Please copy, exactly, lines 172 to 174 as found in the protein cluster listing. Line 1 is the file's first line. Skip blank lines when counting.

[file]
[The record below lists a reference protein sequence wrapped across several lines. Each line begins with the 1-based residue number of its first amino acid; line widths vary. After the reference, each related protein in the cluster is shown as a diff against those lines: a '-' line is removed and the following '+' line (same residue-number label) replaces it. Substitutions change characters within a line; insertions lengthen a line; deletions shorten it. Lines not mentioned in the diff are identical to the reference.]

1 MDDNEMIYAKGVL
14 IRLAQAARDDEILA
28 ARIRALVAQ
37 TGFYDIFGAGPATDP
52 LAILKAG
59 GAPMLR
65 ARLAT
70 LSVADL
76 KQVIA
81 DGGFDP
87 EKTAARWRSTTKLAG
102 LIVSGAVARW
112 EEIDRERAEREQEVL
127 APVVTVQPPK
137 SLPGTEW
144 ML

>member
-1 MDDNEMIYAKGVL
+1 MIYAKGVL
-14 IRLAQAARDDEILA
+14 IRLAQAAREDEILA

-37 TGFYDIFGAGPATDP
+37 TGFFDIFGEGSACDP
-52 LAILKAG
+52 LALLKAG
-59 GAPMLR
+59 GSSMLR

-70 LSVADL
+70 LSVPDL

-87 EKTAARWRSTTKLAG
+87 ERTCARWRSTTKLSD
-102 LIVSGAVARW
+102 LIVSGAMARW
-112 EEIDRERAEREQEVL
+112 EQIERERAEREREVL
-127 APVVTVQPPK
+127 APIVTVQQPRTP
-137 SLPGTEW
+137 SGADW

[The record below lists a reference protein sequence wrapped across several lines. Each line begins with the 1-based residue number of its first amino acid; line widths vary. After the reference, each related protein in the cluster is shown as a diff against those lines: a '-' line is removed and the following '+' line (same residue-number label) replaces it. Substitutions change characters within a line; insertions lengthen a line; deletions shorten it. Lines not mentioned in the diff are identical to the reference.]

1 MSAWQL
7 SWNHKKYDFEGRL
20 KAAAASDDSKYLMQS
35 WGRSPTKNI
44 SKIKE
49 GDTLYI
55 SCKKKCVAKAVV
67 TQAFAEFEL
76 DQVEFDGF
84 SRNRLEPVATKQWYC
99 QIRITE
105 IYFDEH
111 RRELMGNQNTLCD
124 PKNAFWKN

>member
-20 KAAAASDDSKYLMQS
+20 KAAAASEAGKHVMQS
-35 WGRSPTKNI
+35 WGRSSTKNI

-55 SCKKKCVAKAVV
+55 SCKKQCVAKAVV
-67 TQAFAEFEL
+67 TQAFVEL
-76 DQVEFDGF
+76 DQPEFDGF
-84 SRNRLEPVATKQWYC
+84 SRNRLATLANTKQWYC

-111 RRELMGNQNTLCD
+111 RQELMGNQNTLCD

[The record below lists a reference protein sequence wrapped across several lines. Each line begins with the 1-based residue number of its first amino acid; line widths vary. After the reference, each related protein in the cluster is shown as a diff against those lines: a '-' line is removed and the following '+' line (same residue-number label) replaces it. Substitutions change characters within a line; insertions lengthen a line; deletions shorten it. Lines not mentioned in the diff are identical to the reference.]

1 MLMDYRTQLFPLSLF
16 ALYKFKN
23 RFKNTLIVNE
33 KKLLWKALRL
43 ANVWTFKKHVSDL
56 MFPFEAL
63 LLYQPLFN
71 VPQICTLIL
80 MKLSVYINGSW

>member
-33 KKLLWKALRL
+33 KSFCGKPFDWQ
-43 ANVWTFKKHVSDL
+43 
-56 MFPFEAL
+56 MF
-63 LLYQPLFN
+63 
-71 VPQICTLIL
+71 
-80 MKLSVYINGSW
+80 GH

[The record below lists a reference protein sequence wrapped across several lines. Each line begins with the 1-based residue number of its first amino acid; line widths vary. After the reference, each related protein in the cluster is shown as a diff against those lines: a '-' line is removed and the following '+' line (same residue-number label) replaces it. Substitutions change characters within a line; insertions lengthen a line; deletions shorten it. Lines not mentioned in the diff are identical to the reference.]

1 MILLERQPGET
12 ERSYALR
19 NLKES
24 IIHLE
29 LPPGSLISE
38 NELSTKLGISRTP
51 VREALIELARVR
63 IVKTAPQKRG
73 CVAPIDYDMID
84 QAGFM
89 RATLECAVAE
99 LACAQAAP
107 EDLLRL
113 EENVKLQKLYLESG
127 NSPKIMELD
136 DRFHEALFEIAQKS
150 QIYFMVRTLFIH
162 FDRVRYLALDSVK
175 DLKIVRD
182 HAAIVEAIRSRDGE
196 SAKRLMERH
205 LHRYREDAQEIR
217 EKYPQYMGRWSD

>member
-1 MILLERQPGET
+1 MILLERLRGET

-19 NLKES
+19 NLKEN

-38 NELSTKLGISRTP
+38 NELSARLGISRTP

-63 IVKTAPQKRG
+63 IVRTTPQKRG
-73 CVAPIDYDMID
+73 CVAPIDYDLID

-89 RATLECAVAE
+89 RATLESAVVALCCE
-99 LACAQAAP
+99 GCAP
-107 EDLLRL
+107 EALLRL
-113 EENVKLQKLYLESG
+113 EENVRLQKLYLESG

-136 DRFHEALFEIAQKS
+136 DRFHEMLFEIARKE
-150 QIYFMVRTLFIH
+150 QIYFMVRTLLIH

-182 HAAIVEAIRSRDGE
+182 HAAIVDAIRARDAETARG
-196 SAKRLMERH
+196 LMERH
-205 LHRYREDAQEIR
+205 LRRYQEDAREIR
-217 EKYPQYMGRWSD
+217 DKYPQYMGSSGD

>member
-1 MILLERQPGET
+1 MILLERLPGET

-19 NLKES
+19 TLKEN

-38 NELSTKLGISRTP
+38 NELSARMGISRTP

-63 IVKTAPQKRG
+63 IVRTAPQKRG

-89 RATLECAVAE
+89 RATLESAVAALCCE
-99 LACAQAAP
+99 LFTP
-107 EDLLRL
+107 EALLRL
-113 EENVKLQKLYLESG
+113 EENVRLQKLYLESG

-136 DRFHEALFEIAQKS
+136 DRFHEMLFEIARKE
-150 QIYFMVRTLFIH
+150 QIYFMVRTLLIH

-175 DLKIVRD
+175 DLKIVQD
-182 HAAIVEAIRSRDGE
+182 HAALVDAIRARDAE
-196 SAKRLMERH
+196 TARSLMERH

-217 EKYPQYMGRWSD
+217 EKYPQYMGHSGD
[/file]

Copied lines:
-182 HAAIVEAIRSRDGE
+182 HAALVDAIRARDAE
-196 SAKRLMERH